The war over the Affordable Care Act is far from won. The Supreme Court, of course, found the Act to be constitutional back in June; however, the Court was specifically concerned with the complicated Article II limitations on Congressional power to enact the law and enforce the “individual mandate.”
In the wake of the decision, numerous lawsuits have begun winding through the lower courts that challenge the Act on religious exercise grounds. The plaintiffs (just about all are Catholic) argue that by requiring them to offer health insurance for their employees — including no-cost coverage for “preventative care for women,” defined to include all FDA-approved methods of birth control — the government has substantially burdened their ability to practice their faith.
The court hasn’t issued a final, permanent ruling in any of the cases — but on July 27th, Judge John L. Kane for the District of Colorado (10th Circuit) ruled (PDF) that until after their trial is finished and a decision has been reached, the government cannot require Hercules Industries to comply with the preventative care mandate. Known as an injunction, the decision applies only to Hercules (a point which the court highlights more than once) and does not necessarily mean that Hercules will win their lawsuit. However, the decision to grant a preliminary injunction includes the consideration of the party’s likelihood of ultimately winning; this means that even if this order does not control the outcome of the trial, it could be an accurate forecast of the final verdict.
The case is going forward under the Religious Freedom and Restoration Act. RFRA can be used against the federal government (but not the states); RFRA claims are very similar to First Amendment claims. If a law places a big enough obstacle in the path to religious free exercise, RFRA requires the government to justify the burden. It’s a legal see-saw; to outweigh the individual’s claim, the government must show that it has taken the least restrictive means of serving a compelling interest (see strict scrutiny). Often, the government can rely on things like protecting children or promoting public health to lend weight to its claims. Not this time.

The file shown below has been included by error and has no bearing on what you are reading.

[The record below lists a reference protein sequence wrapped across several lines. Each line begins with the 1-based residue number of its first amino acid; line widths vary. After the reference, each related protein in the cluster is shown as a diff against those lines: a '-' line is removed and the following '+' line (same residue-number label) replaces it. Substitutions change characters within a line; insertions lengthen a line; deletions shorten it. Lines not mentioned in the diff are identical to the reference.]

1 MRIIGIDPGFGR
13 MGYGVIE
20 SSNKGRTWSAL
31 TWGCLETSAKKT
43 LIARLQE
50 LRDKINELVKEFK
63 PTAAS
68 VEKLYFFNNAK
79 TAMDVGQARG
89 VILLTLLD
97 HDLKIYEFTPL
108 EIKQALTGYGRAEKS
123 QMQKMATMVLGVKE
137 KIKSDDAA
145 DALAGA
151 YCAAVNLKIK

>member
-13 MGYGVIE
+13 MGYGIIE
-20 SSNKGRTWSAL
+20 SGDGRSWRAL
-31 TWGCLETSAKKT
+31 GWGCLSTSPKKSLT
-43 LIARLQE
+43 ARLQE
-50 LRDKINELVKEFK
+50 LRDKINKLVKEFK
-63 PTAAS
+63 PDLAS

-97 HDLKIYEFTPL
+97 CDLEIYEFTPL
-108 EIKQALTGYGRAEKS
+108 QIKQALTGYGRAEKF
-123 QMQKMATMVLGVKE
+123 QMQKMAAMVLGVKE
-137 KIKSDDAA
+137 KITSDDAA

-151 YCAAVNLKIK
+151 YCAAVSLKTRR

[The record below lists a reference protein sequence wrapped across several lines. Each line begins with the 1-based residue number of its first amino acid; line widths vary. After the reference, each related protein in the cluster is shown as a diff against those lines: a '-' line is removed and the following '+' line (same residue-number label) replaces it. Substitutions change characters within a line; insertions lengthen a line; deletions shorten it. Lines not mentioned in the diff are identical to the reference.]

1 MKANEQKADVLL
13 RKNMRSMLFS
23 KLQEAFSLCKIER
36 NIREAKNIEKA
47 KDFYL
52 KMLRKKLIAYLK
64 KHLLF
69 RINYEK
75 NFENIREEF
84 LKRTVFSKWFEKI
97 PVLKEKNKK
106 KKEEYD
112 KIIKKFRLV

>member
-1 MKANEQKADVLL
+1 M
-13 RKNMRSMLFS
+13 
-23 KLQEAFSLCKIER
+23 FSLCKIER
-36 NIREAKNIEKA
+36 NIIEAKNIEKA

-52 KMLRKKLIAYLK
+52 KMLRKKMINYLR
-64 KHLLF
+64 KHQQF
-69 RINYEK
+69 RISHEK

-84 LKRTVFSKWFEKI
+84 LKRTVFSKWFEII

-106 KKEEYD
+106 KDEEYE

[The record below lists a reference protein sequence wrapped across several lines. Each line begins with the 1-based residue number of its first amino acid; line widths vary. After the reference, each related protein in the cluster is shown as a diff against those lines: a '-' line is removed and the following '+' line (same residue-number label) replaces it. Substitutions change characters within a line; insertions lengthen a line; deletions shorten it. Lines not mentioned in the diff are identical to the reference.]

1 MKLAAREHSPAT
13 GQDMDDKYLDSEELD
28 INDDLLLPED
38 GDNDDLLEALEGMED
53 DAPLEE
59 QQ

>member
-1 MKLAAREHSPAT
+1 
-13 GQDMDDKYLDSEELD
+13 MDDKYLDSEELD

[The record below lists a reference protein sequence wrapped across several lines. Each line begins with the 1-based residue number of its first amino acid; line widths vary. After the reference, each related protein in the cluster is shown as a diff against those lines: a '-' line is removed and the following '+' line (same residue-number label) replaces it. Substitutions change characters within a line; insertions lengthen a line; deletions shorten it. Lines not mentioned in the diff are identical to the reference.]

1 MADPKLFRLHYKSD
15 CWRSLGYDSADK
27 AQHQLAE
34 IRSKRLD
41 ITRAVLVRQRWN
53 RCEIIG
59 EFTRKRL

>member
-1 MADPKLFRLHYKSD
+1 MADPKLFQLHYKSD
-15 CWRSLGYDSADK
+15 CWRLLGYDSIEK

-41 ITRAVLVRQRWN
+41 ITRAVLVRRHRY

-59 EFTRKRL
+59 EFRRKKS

This ruling suggests that the government has shot itself in the foot.
The court acknowledged that public health is clearly a compelling interest. But, relying on Supreme Court precedent, the court rejected the government’s argument that the serving the interest had to include forcing Hercules, in particular, to comply with the mandate. Why don’t they have to comply? Well, numerous exemptions to the act have already been made for many religious organizations and if the public interest can be served without forcing them to comply, the argument goes, surely there can be room for one more.
The Church may think that the Act is too restrictive, but the court finds the Act too accommodating. The court also feels that the Act is not the least restrictive means of serving the public health, because the government failed to demonstrate that it could not itself provide free contraceptive services to women. Conservatives think the government should stay out of the healthcare business; the court finds that they could do more. Would the Act would have been better able to survive these challenges if the government hadn’t tried to address them before they arose?
The court wanted more before analyzing the substantial burden claim. The defendants (the Departments of Health & Human Services, Labor, and the Treasury) argued that “as a for-profit, secular employer, Hercules cannot engage in an exercise of religion.” But, in its discussion of the arguments, the court paid special attention to the fact that Hercules Industries is an “s-corporation.” This is a tax-code designation allowing small(er), domestically held businesses to be taxed as individuals and pass the corporate tax burden through to the company’s shareholders. This creates a much closer relationship between the individual shareholders and the corporate entity. The question of whether corporations can exercise religion at all, and how the nature of “s-corps” changes that analysis, are difficult, complex, and new; seemingly eager to proceed, the judge has given the parties a month to file a plan for managing the case going forward.